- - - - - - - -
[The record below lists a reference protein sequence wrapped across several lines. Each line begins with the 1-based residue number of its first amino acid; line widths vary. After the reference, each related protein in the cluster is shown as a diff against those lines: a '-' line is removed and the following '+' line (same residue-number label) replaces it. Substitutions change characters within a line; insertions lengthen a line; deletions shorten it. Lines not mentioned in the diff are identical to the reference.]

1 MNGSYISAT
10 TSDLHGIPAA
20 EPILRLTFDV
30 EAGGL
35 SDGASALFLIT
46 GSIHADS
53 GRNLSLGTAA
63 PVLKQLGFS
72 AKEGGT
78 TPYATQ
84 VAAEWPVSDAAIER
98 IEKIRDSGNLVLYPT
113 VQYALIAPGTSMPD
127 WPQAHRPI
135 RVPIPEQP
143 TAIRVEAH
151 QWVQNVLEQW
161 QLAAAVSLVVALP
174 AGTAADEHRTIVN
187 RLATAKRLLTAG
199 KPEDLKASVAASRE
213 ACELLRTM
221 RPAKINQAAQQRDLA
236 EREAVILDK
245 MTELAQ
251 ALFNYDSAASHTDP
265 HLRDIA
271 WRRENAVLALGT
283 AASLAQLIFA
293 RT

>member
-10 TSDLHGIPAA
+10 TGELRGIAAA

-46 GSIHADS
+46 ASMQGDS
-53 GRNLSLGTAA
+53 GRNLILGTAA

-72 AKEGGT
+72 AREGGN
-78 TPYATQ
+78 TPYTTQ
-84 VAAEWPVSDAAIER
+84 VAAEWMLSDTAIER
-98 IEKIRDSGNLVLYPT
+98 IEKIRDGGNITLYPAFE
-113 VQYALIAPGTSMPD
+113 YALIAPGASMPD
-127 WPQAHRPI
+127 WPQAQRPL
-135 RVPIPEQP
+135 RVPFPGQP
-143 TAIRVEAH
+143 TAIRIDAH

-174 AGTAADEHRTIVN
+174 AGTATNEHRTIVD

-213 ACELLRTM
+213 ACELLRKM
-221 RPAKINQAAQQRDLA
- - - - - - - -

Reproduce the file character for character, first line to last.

[The record below lists a reference protein sequence wrapped across several lines. Each line begins with the 1-based residue number of its first amino acid; line widths vary. After the reference, each related protein in the cluster is shown as a diff against those lines: a '-' line is removed and the following '+' line (same residue-number label) replaces it. Substitutions change characters within a line; insertions lengthen a line; deletions shorten it. Lines not mentioned in the diff are identical to the reference.]

1 MNGSYISAT
10 TSDLHGIPAA
20 EPILRLTFDV
30 EAGGL
35 SDGASALFLIT
46 GSIHADS
53 GRNLSLGTAA
63 PVLKQLGFS
72 AKEGGT
78 TPYATQ
84 VAAEWPVSDAAIER
98 IEKIRDSGNLVLYPT
113 VQYALIAPGTSMPD
127 WPQAHRPI
135 RVPIPEQP
143 TAIRVEAH
151 QWVQNVLEQW
161 QLAAAVSLVVALP
174 AGTAADEHRTIVN
187 RLATAKRLLTAG
199 KPEDLKASVAASRE
213 ACELLRTM
221 RPAKINQAAQQRDLA
236 EREAVILDK
245 MTELAQ
251 ALFNYDSAASHTDP
265 HLRDIA
271 WRRENAVLALGT
283 AASLAQLIFA
293 RT

>member
-10 TSDLHGIPAA
+10 TGELRGIAAA

-46 GSIHADS
+46 ASMQGDS
-53 GRNLSLGTAA
+53 GRNLILGTAA

-72 AKEGGT
+72 AREGGN
-78 TPYATQ
+78 TPYTTQ
-84 VAAEWPVSDAAIER
+84 VAAEWMLSDTAIER
-98 IEKIRDSGNLVLYPT
+98 IEKIRDGGNITLYPAFE
-113 VQYALIAPGTSMPD
+113 YALIAPGASMPD
-127 WPQAHRPI
+127 WPQAQRPL
-135 RVPIPEQP
+135 RVPFPGQP
-143 TAIRVEAH
+143 TAIRIDAH

-174 AGTAADEHRTIVN
+174 AGTATNEHRTIVD

-213 ACELLRTM
+213 ACELLRKM
-221 RPAKINQAAQQRDLA